By Dominic Casciani
BBC News at the National Archives
International offers of help often prove a diplomatic quagmire for governments.
Idi Amin: Reigned with terror, ruled by decree
When the donor in question is an unpredictable dictator of a poor African country who considers himself the king of Scotland, the potential for embarrassment is enormous.
And so it was in December 1973 when Her Majesty's diplomatic staff in the Ugandan capital of Kampala telegrammed London to pass on an offer to save the UK from financial ruin from General Idi Amin Dada.
By the end of his reign Amin had fallen out with Britain and given himself the title of Conqueror of the British Empire in Africa in General and Uganda in Particular.
But in 1973 he was still trying to ingratiate himself with the former imperial power.
Not content with offering to save Britain's economy, he later suggested he could broker peace in Northern Ireland.
IDI AMIN: DICTATOR
Born in 1925
Seized power Jan 1971
Expelled Asian community 1972
Overthrown and exiled 1979
Died in Jeddah, Saudi Arabia, 2003
The UK was certainly in a spot of bother. The oil crisis had sent the economy into freefall, unemployment was rising and industrial strife was worsening.
The Conservative government of Edward Heath would soon fall and the incoming Labour ministers would eventually ask the International Monetary Fund to bail out Britain.
Documents disclosed at the National Archives show that at the beginning of the crisis, Britain's plight was on Amin's agenda.
Amin had come to be on the UK's least wanted list. The UK initially supported his seizing of power - but he quickly caused international uproar by expelling the country's Asian citizens - many of whom resettled in the UK amid government fears of race riots.
By the time of his 1979 overthrow he had been responsible for 300,000 deaths and the economic ruin of his own country. So savage was Amin's rule that the former British foreign secretary Lord Owen suggested assassinating the dictator.
Save Britain appeal
But Amin also had a fondness for stunts designed to wind up the British government, such as declaring himself the king of Scotland and taking to wearing a kilt. Britain's growing economic crisis presented such an opportunity - so he urgently penned telegrams to London.
In the telegram he wrote: "In the past months the people of Uganda have been following with sorrow the alarming economic crisis befalling on Britain.
"The sad fact is that it is the ordinary British citizen who is suffering most. I am today appealing to all the people of Uganda who have all along been traditional friends of the British people to come forward and help their former colonial masters."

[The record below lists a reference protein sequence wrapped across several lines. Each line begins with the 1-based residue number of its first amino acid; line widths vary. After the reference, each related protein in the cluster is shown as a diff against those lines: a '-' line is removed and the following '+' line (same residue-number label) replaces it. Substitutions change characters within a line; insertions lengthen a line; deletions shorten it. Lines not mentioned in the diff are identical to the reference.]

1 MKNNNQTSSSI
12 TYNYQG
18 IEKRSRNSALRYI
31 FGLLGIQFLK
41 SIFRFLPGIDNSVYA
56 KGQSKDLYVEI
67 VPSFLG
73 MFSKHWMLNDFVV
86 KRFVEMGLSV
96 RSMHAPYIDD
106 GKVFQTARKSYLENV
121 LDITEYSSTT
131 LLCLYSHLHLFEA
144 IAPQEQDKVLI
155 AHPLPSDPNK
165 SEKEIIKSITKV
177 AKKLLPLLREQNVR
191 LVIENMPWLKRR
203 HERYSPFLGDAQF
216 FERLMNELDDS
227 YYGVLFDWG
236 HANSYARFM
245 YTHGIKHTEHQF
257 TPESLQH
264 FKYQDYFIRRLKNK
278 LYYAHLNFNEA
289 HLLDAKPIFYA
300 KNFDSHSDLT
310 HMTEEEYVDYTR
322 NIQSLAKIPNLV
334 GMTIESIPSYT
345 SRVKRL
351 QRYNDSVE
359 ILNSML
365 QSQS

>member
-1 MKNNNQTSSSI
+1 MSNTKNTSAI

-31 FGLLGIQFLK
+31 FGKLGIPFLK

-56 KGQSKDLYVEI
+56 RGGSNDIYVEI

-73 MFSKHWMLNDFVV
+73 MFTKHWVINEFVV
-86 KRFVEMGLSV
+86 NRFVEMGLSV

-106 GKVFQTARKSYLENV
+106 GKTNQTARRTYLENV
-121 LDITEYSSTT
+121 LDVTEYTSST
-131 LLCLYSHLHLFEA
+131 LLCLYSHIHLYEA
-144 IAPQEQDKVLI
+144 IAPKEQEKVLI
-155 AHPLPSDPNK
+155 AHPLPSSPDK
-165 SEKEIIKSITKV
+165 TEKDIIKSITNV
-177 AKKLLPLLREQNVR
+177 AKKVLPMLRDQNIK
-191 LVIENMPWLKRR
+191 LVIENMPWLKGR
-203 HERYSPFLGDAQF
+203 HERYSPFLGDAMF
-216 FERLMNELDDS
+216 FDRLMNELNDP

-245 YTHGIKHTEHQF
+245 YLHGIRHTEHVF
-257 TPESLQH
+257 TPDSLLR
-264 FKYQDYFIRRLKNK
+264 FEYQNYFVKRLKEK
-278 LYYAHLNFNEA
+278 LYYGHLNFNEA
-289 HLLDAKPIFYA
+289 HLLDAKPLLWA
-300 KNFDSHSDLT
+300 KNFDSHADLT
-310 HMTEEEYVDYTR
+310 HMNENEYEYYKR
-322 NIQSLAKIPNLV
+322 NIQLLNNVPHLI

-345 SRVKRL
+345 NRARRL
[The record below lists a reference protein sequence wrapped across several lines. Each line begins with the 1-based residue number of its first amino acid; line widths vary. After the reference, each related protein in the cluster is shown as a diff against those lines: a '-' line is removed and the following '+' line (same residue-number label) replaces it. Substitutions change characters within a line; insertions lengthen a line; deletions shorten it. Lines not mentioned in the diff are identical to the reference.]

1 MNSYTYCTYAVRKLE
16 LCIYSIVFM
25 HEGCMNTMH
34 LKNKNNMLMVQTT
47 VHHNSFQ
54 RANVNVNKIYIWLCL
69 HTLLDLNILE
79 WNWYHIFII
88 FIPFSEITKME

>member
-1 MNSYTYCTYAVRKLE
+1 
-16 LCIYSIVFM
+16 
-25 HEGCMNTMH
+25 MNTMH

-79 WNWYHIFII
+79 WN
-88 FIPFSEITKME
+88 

Amin declared he had started a Save Britain Fund with 10,000 Ugandan Shillings (not as much as it sounds). A month later he declared the response from ordinary folk had been overwhelming.
Amin said Ugandans were willing to send food aid to Britain, even though this was not actually needed.
He excitedly informed Whitehall: "Today, 21 January 1974, the people of Kigezi District donated one lorry load of vegetables and wheat.
"I am now requesting you to send an aircraft to collect this donation urgently before it goes bad. I hope you will react quickly so as not to discourage Ugandans from donating more."
The Whitehall mandarins were not amused. When they failed to reply, Amin attempted to telegram the Queen directly, but it is not recorded whether she read the message.
"Amin may be piqued at the lack of a response and the still chilly atmosphere," a civil servant advised Sir Alec Douglas-Home, the then foreign secretary.
"He probably hopes to get a little of his own back by rubbing this point in," he added.
Sir Alec agreed with the analysis and asked officials there to decline the offer, as diplomatically as they possibly could, in the hope Amin would get bored and drop it.
But he did not and went on national radio in Uganda to denounce the British government for spurning his offer.
A month later he had a change of heart and came up with a new idea - that he could help out over Northern Ireland.
"This serious and regrettable development calls for Britain's best and sincere friends to come to her assistance. Consequently, I avail my good offices at the disposal of the opposing sides in Northern Ireland," said the dictator.
This time, Downing Street officials decided it would be politic to be more gracious in the refusal, without encouraging "delusions of statesmanship".
"As the general's messages go, this is one of his more lucid and, although it is as preposterous as one might expect, the acting high commissioner believes that it was sent with the best of intentions," the prime minister was informed.
"It would therefore seem appropriate and courteous to return some acknowledgement," he added.